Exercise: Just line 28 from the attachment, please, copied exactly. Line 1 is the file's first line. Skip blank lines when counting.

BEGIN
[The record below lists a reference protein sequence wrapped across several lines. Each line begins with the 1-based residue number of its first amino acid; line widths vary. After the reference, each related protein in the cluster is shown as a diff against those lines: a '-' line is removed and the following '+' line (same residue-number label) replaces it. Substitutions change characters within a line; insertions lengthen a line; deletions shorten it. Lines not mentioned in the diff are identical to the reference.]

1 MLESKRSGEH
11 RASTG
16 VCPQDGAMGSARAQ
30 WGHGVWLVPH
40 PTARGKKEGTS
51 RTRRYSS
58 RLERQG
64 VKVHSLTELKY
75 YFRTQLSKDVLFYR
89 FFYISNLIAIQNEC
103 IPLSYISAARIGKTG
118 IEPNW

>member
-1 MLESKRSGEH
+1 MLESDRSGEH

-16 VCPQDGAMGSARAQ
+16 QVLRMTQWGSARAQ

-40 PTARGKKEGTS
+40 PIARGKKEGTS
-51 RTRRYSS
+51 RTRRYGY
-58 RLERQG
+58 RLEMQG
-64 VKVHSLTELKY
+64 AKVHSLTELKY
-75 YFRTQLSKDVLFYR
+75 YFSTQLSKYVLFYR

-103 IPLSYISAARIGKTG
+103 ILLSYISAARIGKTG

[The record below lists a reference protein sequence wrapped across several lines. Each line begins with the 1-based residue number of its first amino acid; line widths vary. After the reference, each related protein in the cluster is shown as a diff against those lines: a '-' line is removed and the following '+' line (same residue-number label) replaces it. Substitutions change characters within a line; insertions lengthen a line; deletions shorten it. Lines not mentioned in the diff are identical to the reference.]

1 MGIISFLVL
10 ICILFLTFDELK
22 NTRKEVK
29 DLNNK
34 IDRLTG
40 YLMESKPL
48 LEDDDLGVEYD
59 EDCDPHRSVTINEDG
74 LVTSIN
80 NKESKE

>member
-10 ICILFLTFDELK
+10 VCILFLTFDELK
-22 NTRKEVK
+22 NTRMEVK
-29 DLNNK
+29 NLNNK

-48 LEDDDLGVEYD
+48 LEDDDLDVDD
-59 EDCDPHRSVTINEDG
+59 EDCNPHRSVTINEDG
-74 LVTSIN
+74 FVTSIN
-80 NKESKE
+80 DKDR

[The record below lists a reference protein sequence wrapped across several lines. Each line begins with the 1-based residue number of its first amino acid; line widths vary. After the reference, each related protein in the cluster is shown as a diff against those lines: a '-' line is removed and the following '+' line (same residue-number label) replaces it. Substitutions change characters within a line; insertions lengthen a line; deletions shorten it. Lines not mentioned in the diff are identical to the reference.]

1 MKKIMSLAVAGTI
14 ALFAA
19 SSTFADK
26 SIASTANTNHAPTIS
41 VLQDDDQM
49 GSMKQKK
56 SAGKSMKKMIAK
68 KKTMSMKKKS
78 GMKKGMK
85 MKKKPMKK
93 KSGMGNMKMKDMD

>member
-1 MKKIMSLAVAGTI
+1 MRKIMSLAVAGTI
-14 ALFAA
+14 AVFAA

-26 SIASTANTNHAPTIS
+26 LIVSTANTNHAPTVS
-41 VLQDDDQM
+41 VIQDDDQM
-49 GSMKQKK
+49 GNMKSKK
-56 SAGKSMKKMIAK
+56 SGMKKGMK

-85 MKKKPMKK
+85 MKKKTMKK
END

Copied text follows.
+75 YFSTQLSKYVLFYR